Opportunity Perspective for Fraud

According to the opportunity perspective crimes that have particular opportunity structures or conditions make a white collar crime possible or attractive to a potential offender (Benson & Simpson, 2009). In the case of Kenneth Lay he used his influence in Washington to commit crimes that made him billions. Other executives working for the company y took advantage of the opportunity provided by Lay and instead of reporting the criminal behavior also took advantage of the opportunity to commit frauds in the billions against unsuspecting investors and employees.

The opportunity perspective of fraud finds criminal will take advantage of loopholes in the law, failures in corporate ethics, or a lack of proper controls n order to commit frauds. Corporate fraud is just fraud committed by people who are in position of authority within an organization. At Enron only top executives knew about the fraud. The rest of the employees and investors were in the dark about the true financial position of the company.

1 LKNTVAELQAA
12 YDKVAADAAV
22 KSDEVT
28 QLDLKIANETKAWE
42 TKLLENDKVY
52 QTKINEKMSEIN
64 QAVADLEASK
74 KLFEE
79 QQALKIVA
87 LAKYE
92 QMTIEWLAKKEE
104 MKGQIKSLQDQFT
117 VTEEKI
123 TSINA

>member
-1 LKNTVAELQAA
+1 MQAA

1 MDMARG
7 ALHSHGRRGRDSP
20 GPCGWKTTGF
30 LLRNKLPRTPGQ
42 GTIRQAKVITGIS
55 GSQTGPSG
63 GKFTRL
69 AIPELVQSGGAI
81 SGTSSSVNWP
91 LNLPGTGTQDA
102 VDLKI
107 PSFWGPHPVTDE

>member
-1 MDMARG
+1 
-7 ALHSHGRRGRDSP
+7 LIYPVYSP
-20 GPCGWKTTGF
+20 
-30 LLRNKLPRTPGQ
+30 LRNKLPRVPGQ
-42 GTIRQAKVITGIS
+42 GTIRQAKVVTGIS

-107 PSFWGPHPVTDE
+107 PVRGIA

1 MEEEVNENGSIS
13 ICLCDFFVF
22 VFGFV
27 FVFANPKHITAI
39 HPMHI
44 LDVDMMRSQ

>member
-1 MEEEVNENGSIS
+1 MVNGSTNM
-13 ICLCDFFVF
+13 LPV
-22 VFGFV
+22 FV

The opportunity structure of Enron allowed Lay ad other executives to disguise risky behavior stock holders and investors (Benson & Simpson, 2009). When a criminal is given an opportunity and the risk to being caught is limited, a motivated offender will take advantage of this opportunity. Lay was a motivated offender that went to great length to deregulate the energy industry so that he would profit financially. In other cases where the opportunity was not available for Lay and his criminal defendants he made his own opportunity. Lay was a powerful player in Washington with powerful friends that quickly distanced themselves from the criminal when his crimes where uncovered.

The Trial